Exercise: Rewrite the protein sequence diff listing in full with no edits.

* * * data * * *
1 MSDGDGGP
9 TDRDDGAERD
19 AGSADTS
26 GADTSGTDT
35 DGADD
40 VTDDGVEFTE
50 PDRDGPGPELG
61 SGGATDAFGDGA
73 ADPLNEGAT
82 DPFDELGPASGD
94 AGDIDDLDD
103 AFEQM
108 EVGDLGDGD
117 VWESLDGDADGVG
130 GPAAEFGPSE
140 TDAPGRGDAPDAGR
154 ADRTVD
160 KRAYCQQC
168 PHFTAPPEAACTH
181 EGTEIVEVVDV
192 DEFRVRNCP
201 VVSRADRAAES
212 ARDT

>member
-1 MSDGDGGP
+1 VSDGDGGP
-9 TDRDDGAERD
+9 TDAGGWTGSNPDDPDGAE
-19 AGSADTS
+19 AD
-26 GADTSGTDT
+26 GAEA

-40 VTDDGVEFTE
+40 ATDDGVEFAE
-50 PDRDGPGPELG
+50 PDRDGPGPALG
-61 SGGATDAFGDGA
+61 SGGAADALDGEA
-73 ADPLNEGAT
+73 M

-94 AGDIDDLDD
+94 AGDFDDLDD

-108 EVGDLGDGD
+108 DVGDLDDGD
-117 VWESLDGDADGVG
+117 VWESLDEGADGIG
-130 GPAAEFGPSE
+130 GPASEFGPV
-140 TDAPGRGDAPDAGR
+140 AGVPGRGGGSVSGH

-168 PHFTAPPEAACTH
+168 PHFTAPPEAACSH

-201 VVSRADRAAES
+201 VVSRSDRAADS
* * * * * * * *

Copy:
1 MSDGDGGP
9 TDRDDGAERD
19 AGSADTS
26 GADTSGTDT
35 DGADD
40 VTDDGVEFTE
50 PDRDGPGPELG
61 SGGATDAFGDGA
73 ADPLNEGAT
82 DPFDELGPASGD
94 AGDIDDLDD
103 AFEQM
108 EVGDLGDGD
117 VWESLDGDADGVG
130 GPAAEFGPSE
140 TDAPGRGDAPDAGR
154 ADRTVD
160 KRAYCQQC
168 PHFTAPPEAACTH
181 EGTEIVEVVDV
192 DEFRVRNCP
201 VVSRADRAAES
212 ARDT

>member
-1 MSDGDGGP
+1 VSDGDGGP
-9 TDRDDGAERD
+9 TDAGGWTGSNPDDPDGAE
-19 AGSADTS
+19 AD
-26 GADTSGTDT
+26 GAEA

-40 VTDDGVEFTE
+40 ATDDGVEFAE
-50 PDRDGPGPELG
+50 PDRDGPGPALG
-61 SGGATDAFGDGA
+61 SGGAADALDGEA
-73 ADPLNEGAT
+73 M

-94 AGDIDDLDD
+94 AGDFDDLDD

-108 EVGDLGDGD
+108 DVGDLDDGD
-117 VWESLDGDADGVG
+117 VWESLDEGADGIG
-130 GPAAEFGPSE
+130 GPASEFGPV
-140 TDAPGRGDAPDAGR
+140 AGVPGRGGGSVSGH

-168 PHFTAPPEAACTH
+168 PHFTAPPEAACSH

-201 VVSRADRAAES
+201 VVSRSDRAADS